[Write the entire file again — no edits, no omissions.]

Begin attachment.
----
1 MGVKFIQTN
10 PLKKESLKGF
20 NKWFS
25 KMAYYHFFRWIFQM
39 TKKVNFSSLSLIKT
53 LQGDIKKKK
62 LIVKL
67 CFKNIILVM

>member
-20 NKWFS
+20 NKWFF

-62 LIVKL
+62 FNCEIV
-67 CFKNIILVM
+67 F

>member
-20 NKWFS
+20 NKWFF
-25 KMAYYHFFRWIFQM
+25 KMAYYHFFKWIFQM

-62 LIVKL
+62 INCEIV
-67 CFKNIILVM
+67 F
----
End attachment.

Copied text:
1 MGVKFIQTN
10 PLKKESLKGF
20 NKWFS
25 KMAYYHFFRWIFQM
39 TKKVNFSSLSLIKT
53 LQGDIKKKK
62 LIVKL
67 CFKNIILVM

>member
-20 NKWFS
+20 NKWFF

-62 LIVKL
+62 FNCEIV
-67 CFKNIILVM
+67 F

>member
-20 NKWFS
+20 NKWFF
-25 KMAYYHFFRWIFQM
+25 KMAYYHFFKWIFQM

-62 LIVKL
+62 INCEIV
-67 CFKNIILVM
+67 F